Experiments were conducted with a calorimeter bomb to obtain the energy content of the glycerin pellets and the results show that the energy content from our waste glycerin pellets are around the low end energy content produced by coal and RDFs. Our results also show that the energy content of the pellets produce roughtly 0.7 kJ per gram more than traditional biomass. We do not see that this will be a major problem considering that with the additive of glycerin the pellets burn roughly 3 times longer than biomass. Our results also show that as the glycerin to biomass ratio increases the energy content increases also which agrees with the theoretically calculated energy contents.
Due to the observations that were observed the most appropriate place for this product to be used is as a substitute for coal in existing energy plants, wastewater treatment plants where RDFs are used, and/or possible home heating unit such as the types that are popular in Europe.
In conclusion, our project focuses on creating a sustainable, feasible, and environmentally friendly product that will increase the awareness of biodiesel to alleviate the reliance that is place on fossil fuels. In order to accomplish this, our group has developed a pellet made of waste materials and glycerin byproduct from the biodiesel process. This is done by utilizing waste materials that can be found on an every day basis with an additive (glycerin) to create an alternative combustible fuel that can be used in existing processes found in coal fire plants and RDF waste facility plants. Our results show that the energy content is on par with low end range of the amount of energy produced from coal and RDFs. Our pellets are still a significant venture due to the life cycle of the creating of the pellets. Since the pellet is created from waste materials, our product will be economically viable and sustainable. Our project has the potential to solidify the establishment for biodiesel as an alternative fuel and produce an alternative source of combustible energy with its byproduct.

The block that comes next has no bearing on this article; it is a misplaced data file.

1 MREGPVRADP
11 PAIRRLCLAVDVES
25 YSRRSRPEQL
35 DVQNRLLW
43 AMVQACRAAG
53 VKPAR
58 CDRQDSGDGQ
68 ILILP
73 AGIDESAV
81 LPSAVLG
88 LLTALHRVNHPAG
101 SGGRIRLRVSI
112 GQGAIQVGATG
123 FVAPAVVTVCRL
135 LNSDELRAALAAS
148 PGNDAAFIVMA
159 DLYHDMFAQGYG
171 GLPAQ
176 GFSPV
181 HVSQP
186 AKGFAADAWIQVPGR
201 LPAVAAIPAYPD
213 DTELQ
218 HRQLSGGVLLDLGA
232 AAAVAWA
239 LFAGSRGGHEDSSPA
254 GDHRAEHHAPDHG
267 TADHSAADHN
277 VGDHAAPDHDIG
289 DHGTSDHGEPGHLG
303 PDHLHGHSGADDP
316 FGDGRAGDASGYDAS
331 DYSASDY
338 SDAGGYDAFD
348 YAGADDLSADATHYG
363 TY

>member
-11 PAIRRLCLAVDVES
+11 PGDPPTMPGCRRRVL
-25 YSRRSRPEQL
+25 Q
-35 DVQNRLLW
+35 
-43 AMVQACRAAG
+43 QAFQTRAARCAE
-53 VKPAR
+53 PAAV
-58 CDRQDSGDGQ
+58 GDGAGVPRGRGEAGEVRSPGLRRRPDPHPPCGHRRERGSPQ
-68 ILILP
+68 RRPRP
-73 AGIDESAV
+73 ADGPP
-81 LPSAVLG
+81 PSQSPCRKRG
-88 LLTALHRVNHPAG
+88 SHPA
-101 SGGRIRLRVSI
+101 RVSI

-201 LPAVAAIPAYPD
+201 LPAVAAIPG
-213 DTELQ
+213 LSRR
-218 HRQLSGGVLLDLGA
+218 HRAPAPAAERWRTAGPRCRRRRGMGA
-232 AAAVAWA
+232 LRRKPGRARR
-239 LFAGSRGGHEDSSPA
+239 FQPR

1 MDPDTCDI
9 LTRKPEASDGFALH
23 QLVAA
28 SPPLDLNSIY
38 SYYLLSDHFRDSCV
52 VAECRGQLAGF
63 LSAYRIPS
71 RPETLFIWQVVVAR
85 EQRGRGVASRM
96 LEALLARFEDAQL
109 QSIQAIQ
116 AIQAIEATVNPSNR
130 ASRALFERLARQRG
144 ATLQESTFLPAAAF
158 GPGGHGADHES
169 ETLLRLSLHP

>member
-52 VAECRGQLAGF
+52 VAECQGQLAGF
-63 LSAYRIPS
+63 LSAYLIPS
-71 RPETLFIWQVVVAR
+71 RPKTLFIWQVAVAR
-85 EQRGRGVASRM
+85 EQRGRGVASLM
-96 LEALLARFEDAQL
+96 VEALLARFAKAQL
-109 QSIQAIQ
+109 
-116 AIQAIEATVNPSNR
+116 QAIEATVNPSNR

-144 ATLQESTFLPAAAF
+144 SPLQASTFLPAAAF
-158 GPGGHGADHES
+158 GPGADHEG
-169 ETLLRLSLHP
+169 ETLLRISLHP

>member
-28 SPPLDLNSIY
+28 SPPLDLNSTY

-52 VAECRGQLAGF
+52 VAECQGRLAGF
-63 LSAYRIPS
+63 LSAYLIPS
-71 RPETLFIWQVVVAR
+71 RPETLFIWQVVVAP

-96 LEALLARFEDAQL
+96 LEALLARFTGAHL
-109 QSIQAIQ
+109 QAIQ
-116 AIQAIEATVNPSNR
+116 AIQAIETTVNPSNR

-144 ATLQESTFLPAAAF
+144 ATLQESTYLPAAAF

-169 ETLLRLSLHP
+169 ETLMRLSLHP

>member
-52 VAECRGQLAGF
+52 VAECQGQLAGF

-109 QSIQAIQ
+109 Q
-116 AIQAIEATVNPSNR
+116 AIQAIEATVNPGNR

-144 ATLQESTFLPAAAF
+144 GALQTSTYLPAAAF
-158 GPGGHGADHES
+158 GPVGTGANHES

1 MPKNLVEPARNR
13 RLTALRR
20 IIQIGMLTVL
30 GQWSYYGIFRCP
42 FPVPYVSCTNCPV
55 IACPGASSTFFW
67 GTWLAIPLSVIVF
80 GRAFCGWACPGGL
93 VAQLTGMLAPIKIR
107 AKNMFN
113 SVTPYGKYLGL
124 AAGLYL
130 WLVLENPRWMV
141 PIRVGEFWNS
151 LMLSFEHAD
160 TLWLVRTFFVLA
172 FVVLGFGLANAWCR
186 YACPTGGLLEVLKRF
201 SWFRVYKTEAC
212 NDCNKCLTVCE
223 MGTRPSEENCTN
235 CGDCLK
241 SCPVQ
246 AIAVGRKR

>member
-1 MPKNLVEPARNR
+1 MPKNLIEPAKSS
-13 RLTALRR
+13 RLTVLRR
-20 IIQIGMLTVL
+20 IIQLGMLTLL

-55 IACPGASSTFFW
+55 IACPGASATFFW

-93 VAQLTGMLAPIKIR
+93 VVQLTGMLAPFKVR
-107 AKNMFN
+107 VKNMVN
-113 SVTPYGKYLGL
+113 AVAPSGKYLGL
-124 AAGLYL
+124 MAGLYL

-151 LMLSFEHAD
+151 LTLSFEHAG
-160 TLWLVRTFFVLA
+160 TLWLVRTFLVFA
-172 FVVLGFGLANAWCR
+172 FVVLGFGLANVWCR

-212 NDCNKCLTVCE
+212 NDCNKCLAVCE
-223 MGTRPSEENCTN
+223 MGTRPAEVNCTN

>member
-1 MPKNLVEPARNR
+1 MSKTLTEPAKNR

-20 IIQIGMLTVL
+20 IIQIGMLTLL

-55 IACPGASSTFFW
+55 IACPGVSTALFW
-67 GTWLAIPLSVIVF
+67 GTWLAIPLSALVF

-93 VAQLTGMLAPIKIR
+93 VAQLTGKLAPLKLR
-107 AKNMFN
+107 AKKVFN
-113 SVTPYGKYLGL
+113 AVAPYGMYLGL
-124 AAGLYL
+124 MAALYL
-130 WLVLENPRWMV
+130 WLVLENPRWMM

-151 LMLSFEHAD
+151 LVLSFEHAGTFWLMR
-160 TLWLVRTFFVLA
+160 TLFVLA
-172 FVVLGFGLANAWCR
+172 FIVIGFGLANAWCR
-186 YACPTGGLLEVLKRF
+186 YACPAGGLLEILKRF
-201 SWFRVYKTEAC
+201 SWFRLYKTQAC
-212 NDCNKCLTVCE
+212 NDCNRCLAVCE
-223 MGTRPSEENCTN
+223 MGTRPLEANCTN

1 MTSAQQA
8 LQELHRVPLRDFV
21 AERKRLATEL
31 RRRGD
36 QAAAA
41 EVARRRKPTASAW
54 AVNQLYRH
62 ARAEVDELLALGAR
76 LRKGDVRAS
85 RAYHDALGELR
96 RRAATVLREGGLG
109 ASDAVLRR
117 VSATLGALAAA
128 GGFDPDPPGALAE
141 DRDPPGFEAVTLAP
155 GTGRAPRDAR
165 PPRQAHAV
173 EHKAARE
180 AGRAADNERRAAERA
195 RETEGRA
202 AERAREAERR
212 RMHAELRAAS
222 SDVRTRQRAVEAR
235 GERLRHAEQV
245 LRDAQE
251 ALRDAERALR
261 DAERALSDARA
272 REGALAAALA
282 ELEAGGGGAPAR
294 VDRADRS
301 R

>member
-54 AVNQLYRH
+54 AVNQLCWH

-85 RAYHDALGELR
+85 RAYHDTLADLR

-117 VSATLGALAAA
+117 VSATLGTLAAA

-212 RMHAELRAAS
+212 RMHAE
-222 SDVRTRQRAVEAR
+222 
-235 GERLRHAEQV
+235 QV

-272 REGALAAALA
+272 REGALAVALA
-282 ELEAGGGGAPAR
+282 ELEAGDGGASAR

Proposed Phase II Objectives and Strategies:
In order to verify that the life cycle of our product is environmentally friendly from beginning to end, our group proposes to analyze the amount of the chemical and physical emissions produced from combusting our waste glycerin pellet. By analyzing the amount of the chemical and physical emission produced from our pellet being combusted, a comparison will be made against burning coal, the main source of energy, presently. If the emission produced is lower or significantly lower compared to coal, our pellet will prove to be even more beneficial towards to the environment than coal while producing roughly the same amount of energy as coal. To analyze the chemical and physical emission produced from combusting the pellets, equipment will be purchased to provide readings on the following chemicals: NO, NO2, O2, HC, SO2, and CO. The emission will also be collected in a tedlar bag for analysis in a gas chromatograph meter for potential air borne carcinogens. Another sample will be taken to be analyzed for particulate matter that is given off from burning the pellet, too. By analyzing for these chemical and physical emissions, the data will be extrapolated to show the emissions given off on a time basis, for example, “x” amount of NO2 per year by unit of ppmv.